Thomas Cromwell was "the bad guy" in Robert Bolt's play, A Man For All Seasons. Cromwell wasn't the official bad guy, he was simply a servant for the king. However, he did lack a conscience and was probably the most dislikeable figures in the story because of his position. It was Cromwell's job to ensure that the king could live life according to his personal desires, comfort, and convenience. In a sense, Cromwell is similar to almost all the main characters, the common man, Richard Rich, and Norfolk
Cromwell and the common man are very similar. Both come from very modest upbringings and tend to only look out for themselves. At first, the common man plays people who serve the nobles, like Matthew and the boatman. The common man basically plays the fool that all the nobles pick on and use for information. Later, the common man does immoral things, like betraying his master, but justifies them by saying that he needs the money.
On the other hand, Cromwell does immoral things because it his job, but doesn't feel the need to justify them. He also doesn't appear to care about his immoral doings and seemed to revel in them.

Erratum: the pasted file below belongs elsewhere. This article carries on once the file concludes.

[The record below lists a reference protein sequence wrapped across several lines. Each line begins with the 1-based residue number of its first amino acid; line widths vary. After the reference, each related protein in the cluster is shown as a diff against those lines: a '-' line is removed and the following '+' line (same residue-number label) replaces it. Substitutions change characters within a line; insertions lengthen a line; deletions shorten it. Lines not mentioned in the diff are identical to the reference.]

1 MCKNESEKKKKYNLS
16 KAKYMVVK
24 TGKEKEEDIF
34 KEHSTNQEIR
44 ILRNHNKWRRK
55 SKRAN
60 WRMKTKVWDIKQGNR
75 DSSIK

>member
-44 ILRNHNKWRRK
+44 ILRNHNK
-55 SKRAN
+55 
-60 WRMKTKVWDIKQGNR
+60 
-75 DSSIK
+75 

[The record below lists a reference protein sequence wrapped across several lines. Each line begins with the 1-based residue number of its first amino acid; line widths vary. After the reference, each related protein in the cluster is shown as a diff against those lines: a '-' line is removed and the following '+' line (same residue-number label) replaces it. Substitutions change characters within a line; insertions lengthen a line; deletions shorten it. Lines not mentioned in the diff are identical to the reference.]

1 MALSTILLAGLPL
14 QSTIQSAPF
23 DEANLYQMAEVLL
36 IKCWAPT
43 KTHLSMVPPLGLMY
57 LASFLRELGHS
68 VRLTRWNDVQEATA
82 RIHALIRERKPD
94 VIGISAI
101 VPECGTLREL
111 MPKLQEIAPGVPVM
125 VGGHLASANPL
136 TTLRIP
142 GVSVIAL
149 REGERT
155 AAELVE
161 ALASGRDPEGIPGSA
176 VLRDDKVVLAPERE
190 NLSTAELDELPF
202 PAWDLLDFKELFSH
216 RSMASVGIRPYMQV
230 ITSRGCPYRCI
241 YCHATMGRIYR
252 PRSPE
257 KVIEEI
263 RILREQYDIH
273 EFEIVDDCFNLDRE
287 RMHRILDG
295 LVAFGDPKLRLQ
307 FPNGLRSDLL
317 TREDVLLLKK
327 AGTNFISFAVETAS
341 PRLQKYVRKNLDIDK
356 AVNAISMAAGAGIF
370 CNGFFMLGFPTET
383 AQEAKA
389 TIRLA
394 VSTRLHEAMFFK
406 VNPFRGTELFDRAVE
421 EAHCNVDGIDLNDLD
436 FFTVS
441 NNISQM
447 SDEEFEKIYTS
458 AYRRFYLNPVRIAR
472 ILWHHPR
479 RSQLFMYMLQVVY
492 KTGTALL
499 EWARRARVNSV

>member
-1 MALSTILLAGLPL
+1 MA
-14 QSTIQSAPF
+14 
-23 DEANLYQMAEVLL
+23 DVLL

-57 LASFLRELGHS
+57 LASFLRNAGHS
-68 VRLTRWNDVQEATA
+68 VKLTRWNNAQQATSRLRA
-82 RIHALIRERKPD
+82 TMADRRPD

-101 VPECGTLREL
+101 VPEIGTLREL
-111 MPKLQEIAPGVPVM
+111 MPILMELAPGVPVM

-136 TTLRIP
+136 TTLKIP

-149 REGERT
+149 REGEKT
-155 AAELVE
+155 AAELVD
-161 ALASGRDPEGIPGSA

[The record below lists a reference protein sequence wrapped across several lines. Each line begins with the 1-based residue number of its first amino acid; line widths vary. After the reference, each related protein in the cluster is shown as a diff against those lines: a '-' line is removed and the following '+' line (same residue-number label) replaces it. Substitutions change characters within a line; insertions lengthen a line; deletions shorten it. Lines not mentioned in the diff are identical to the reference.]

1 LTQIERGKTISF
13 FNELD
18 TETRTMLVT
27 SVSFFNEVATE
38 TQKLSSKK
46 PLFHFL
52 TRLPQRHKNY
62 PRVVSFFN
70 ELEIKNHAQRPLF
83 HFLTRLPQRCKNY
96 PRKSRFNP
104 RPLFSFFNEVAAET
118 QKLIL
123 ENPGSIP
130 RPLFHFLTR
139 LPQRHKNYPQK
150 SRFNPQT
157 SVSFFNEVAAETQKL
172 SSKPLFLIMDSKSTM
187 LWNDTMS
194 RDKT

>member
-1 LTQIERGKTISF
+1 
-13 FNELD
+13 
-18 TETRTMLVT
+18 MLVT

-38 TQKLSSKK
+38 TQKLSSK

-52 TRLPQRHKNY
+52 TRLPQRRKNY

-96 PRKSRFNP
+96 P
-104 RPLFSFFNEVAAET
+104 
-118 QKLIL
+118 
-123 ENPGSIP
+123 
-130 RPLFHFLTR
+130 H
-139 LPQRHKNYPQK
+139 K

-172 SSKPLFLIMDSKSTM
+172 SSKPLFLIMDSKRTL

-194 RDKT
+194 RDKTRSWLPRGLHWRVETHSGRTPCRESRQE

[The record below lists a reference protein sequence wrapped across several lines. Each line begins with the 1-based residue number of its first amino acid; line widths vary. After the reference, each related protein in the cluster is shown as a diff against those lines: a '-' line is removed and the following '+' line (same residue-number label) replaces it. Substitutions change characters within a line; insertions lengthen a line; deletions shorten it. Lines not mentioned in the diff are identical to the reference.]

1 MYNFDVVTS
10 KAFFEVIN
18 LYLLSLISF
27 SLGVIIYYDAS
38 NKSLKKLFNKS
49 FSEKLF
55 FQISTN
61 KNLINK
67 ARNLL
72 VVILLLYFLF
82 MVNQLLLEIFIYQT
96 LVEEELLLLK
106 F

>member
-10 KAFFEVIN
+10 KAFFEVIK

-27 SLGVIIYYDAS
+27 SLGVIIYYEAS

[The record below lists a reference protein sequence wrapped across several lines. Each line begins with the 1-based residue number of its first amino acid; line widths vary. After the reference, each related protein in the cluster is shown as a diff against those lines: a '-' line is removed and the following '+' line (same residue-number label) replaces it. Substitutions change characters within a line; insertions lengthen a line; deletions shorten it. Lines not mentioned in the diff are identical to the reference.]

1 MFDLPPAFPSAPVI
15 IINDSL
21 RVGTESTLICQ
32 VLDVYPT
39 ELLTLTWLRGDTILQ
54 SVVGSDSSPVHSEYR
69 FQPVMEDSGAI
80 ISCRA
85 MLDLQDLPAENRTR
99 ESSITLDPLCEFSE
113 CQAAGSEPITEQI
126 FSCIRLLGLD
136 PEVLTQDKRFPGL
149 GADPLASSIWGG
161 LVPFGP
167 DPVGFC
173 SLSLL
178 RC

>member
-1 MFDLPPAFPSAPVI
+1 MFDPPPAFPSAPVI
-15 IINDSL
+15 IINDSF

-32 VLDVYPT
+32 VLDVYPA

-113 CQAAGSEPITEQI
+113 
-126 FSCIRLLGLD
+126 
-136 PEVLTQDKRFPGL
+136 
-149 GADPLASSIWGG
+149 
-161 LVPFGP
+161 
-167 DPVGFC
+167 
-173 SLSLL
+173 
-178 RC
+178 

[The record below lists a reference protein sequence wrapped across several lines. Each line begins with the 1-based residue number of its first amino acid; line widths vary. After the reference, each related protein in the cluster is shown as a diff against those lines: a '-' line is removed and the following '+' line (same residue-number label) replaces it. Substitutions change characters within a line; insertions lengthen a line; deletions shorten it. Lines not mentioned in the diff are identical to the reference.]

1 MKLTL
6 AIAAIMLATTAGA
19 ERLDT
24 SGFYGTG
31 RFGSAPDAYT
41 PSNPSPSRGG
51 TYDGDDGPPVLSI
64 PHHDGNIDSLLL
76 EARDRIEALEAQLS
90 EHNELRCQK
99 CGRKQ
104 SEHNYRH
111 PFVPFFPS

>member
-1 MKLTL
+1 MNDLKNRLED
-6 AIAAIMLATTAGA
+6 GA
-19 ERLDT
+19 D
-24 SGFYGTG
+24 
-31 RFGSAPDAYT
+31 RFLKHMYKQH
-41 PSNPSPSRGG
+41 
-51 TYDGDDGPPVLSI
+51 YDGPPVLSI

Cromwell and Richard Rich are also very similar and are arguably the two most unlikable characters. Both Cromwell and Rich are foils off More's character and enable us to see the compassionate soul the More really is. At first, Rich is friends with Thomas More. However, driven by his own selfish desires, he ends up being friends with Cromwell. In the end, Rich is influenced by Cromwell to commit perjury in order to get More convicted. Cromwell, unlike Rich and the common man, however, shows no signs of regret and shows no indication of overcoming his narrow perspective.
Lastly, although Norfolk and Cromwell are on almost complete opposites of the spectrum, they do have a little in common. Both admire Thomas More for his wit, but Norfolk is actually friends with him, and Cromwell is far from it. Both Norfolk and Cromwell admire Thomas More, and want him to take the king's oath and continually plead with him to just forget his conscience and take the oath. People could make the case that Cromwell didn't like Thomas More and wanted him dead, but that simply is not true. It didn't benefit Cromwell to have More put to death, in fact, Cromwell even said he admired More.
To be perfectly honest, I liked Cromwell. He isn't some one-dimensional bad guy who only exists to make life miserable for Thomas More, the tragic martyr. He didn't even want More to die, but it was Cromwell's job to ensure that the king could live life according to his personal desires, comfort, and convenience. Cromwell was dislikeable, but like the common man, he was only doing his job.